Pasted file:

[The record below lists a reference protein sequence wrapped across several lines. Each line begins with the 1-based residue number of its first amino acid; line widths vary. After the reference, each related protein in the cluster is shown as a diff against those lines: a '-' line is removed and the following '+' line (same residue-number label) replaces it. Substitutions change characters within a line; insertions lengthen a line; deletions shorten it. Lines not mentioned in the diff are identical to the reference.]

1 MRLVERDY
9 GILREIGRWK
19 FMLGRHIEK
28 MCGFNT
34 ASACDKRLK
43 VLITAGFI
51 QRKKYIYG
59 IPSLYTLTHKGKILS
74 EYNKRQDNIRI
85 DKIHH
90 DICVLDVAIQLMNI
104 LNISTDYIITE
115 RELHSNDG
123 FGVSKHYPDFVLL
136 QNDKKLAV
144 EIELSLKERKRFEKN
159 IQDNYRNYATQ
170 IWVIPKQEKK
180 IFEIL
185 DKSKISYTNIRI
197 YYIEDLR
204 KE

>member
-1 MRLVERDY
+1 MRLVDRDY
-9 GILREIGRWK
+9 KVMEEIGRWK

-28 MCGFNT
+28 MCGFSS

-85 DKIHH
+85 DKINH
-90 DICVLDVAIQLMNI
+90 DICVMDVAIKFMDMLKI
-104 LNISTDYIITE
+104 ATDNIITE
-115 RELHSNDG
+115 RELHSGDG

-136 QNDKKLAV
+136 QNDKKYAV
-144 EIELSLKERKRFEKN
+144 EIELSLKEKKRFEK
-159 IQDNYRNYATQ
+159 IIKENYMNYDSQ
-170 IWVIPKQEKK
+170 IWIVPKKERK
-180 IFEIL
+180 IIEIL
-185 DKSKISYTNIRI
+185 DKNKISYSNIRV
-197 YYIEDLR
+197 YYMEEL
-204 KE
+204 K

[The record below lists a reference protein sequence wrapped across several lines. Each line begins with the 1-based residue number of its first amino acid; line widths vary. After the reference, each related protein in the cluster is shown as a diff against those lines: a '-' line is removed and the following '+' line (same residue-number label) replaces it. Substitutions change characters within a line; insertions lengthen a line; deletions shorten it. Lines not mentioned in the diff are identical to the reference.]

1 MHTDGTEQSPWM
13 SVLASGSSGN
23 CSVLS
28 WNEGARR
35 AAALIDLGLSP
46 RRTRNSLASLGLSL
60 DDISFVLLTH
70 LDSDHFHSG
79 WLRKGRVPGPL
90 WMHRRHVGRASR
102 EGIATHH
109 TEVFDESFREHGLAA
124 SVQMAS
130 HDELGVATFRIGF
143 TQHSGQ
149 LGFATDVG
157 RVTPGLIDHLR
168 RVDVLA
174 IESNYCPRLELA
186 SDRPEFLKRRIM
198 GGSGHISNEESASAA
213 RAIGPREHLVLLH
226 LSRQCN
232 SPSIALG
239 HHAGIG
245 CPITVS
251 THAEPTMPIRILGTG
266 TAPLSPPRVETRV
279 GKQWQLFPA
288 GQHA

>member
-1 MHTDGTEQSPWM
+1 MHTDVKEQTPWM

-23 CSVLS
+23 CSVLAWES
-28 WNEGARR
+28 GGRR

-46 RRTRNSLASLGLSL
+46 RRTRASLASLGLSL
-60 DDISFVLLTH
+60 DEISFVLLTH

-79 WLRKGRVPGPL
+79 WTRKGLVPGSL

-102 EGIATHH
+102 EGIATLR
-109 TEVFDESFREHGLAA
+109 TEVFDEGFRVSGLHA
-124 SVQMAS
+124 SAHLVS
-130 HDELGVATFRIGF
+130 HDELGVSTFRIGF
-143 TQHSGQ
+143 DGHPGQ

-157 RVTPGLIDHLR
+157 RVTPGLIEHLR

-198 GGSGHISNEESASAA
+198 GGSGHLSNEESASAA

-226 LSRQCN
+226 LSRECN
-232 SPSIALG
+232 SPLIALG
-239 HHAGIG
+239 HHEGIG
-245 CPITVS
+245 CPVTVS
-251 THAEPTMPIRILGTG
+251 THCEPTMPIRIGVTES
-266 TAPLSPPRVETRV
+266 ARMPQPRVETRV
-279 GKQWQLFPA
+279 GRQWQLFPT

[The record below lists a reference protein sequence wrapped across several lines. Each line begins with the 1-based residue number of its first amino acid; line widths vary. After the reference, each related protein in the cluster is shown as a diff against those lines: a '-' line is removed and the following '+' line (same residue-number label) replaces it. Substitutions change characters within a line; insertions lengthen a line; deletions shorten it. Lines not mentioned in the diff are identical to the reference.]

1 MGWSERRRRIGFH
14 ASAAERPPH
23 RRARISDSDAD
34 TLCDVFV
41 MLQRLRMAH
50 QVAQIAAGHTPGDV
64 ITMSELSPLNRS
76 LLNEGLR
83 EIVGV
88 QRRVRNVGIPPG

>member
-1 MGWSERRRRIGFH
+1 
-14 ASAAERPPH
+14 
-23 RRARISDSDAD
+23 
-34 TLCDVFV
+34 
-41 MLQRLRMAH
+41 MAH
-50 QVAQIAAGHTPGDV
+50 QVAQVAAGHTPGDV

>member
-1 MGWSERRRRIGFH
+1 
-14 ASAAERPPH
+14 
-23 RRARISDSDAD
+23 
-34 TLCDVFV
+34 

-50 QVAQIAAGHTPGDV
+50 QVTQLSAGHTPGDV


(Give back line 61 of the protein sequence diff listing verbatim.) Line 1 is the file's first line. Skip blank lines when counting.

46 RRTRNSLASLGLSL